In a column today, Dan Walters of the Sacramento Bee laments that SB 27, a campaign finance reform bill by Democrat State Senator Lou Correa, was unable to pass the Legislature, losing by one vote in the State Senate. The bill was intended to address disclosure of donors to out-of-state organizations that contribute to campaigns and ballot measures in this state. It would close a loop-hole (created and perpetuated by liberal Democrats over the years) in our campaign finance system that allows nonprofit organizations to make contributions to ballot measures but not disclose the source of their funds under certain circumstances. In 1998, Rob Reiner’s “Proposition 10” tobacco tax measure benefited from millions of dollars in such contributions from nonprofit organizations, including out-of-state organizations that failed to disclose – legally – the source of their funds.
In 1998, liberals raised no hue-and-cry about the non-disclosure where the underlying issue was taxing cigarettes, but when an out-of-state nonprofit made a record contribution to try to help defeat Jerry Brown’s Proposition 30 tax hike “for the kids” (Walters has also written that the measure has been used instead for prisons, more welfare, and to hike public employee salaries) it seemed all hell broke loose at the FPPC about disclosure, and after a series of lawsuits and even a criminal investigation by the Democratic Attorney General, sources were disclosed, but under a cloud of what the current law really requires.
Correa’s SB 27 was supposed to remedy the situation going forward. But the failure of the legislation means there has been no clarity brought to the situation, and apparently the current precedent is, if the nonprofit is donating to raise taxes, there will be no consequences at the FPPC, but if the nonprofit is donating to stop a tax increase or lower taxes (or fix pensions), expect, again, all hell to break loose at the FPPC unless the group takes the extra step of disclosing all its underlying donors, which is not really required under certain circumstances in current law.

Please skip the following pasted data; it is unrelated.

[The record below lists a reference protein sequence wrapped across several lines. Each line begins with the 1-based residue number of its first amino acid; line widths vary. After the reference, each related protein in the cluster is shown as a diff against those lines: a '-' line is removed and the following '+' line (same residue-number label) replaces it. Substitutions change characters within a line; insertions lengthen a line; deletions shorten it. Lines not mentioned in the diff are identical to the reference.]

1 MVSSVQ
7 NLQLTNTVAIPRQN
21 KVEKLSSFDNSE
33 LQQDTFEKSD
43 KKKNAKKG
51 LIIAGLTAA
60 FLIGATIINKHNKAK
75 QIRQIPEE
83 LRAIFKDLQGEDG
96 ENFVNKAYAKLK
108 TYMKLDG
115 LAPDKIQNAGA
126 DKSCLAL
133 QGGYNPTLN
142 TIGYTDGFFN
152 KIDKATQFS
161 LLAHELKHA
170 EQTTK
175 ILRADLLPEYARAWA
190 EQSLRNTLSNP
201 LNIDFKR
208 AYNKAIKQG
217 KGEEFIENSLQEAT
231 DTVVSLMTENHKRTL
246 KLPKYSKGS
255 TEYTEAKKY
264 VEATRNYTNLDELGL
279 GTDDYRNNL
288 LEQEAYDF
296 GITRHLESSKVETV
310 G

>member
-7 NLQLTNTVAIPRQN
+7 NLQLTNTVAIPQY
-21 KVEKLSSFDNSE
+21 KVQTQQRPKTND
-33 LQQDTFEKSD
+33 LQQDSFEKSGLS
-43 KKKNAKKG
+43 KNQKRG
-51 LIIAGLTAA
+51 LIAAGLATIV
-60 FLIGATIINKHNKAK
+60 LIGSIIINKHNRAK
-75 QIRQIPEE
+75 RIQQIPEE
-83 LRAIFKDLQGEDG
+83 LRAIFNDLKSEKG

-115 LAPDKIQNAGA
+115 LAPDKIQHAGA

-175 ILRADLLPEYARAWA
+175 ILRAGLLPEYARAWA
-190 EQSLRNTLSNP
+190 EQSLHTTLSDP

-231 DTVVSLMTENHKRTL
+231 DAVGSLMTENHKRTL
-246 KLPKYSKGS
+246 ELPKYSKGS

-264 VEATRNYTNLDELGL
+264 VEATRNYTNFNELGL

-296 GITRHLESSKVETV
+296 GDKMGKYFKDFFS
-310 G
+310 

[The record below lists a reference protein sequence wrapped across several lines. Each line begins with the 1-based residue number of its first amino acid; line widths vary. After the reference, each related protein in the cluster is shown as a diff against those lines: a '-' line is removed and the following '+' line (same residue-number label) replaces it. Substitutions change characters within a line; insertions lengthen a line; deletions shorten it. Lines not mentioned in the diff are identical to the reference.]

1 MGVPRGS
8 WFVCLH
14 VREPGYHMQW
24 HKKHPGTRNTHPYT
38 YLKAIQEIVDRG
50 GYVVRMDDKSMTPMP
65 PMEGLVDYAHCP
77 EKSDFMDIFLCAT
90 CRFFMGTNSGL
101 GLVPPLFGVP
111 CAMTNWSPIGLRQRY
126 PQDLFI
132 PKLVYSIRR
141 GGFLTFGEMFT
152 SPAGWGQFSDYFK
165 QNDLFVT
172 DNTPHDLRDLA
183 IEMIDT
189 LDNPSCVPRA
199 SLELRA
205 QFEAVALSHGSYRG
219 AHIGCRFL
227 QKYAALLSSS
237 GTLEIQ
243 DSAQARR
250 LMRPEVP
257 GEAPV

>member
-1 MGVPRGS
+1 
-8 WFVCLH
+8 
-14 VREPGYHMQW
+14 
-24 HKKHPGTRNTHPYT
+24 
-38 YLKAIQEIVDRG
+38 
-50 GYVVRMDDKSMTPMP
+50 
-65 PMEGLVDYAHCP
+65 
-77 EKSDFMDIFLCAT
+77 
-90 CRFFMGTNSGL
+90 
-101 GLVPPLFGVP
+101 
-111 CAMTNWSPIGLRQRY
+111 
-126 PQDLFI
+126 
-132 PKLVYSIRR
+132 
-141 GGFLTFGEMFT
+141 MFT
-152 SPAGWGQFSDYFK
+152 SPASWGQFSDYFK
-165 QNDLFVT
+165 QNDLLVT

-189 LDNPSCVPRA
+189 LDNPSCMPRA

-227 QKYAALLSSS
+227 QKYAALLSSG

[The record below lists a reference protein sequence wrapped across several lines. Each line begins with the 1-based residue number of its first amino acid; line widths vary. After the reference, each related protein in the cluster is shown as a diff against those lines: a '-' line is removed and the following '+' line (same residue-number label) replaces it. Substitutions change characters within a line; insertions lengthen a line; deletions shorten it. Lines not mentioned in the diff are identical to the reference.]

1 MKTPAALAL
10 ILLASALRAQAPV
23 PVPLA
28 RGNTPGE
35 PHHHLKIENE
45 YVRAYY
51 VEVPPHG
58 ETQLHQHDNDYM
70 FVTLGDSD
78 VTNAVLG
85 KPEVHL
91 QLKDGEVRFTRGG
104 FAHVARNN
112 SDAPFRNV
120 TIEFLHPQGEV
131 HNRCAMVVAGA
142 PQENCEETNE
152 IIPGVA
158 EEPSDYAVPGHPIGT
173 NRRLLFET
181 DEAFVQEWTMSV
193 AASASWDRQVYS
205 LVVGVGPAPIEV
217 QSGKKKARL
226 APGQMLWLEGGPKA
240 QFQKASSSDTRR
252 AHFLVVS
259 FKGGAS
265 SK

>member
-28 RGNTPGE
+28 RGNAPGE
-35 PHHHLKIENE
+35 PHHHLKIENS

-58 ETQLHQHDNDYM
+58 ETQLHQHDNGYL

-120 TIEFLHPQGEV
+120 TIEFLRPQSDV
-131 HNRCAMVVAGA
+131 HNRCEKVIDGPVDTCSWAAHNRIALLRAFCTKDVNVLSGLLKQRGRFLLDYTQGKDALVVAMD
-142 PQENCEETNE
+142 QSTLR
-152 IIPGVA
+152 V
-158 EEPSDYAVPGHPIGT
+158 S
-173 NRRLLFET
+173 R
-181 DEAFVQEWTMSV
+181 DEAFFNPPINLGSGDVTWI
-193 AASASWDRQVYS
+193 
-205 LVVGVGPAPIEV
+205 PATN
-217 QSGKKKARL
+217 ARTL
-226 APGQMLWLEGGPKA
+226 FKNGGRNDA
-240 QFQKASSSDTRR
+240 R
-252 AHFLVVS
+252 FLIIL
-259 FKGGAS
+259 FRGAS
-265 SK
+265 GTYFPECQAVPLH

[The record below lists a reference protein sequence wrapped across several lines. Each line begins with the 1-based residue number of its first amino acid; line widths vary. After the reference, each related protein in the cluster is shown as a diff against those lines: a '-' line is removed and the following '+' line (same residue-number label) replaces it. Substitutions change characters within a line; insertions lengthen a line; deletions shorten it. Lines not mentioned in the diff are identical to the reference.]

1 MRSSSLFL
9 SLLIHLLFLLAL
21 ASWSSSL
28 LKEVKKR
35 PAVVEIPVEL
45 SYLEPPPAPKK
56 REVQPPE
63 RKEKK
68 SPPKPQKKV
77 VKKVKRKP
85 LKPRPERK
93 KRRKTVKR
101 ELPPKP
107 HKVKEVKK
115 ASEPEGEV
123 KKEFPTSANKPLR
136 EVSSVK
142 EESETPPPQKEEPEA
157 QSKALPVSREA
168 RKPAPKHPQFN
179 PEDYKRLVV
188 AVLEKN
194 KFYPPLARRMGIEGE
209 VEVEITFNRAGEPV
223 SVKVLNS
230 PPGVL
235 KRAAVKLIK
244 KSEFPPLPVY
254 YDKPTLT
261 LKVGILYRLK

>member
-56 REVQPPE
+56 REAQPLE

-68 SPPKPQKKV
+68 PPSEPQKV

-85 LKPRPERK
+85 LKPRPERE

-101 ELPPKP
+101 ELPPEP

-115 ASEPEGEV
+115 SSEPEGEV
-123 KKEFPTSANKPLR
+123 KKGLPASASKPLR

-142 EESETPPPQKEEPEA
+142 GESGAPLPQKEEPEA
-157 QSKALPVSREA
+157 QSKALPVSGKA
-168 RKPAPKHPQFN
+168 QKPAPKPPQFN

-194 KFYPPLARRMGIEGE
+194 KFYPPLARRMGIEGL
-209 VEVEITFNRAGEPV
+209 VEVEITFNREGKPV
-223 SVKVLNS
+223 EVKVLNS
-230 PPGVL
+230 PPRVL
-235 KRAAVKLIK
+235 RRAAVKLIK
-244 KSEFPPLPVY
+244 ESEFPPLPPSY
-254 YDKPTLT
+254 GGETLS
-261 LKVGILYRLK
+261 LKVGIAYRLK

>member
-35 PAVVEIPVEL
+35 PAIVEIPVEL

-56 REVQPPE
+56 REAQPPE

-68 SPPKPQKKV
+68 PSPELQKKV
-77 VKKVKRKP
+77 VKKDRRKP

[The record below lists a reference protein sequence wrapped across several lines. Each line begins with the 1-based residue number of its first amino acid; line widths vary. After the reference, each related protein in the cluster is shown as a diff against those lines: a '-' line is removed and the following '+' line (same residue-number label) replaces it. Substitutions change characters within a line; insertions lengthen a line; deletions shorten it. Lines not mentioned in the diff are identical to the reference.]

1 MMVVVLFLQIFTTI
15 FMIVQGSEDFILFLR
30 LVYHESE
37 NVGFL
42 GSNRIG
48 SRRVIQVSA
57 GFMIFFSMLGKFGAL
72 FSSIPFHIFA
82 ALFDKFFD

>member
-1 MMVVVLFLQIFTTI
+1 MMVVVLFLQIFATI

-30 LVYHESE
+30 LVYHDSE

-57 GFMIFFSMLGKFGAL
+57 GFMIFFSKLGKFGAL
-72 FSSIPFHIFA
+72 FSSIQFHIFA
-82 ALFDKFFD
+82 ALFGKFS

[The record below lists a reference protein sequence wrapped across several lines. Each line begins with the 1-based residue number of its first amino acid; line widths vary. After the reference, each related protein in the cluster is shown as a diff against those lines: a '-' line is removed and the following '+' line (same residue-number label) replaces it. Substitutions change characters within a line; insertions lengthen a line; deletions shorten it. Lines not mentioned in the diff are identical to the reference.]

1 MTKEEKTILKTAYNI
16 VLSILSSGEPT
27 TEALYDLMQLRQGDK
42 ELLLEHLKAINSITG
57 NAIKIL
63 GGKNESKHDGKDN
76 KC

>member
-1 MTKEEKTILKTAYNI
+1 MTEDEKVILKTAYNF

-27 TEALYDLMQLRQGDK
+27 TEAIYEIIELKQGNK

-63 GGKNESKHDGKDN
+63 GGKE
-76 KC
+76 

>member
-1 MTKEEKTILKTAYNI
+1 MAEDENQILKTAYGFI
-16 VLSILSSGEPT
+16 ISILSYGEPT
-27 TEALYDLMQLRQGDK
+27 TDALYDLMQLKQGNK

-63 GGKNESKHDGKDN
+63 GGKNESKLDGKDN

Given all the hoopla, and Democrat control of the Legislature, how could SB 27 have been defeated by one vote in the Senate? Walters says it failed because of “slow motion handling by its putative supporters.” That slow motion may have been because the California Teachers Association, which really controls things in Sacramento, and has spent over $300 million on politics and lobbying in the state since 2000, didn’t want the law to be reformed. CTA has lots of fingers stuck deeply into the pie of California’s state budget and government. Changing a system it currently dominates (Chevron, in comparison, has spent a little more than $90 million on politics in the same period) might be viewed as dangerous to CTA. A review of CTA’s legislative positions on its website reveals positions on dozens, maybe 100 bills, but absolutely no position taken on SB 27. Connecting the dots, it is fair to say that if CTA wanted SB 27 to pass the State Senate, the bill would have received the one vote it needed to advance to the Governor’s desk, where Brown is on record as supporting such reform. For those who advocate “rapid and complete disclosure of campaign contributions,” the shame is on the California Teachers Association.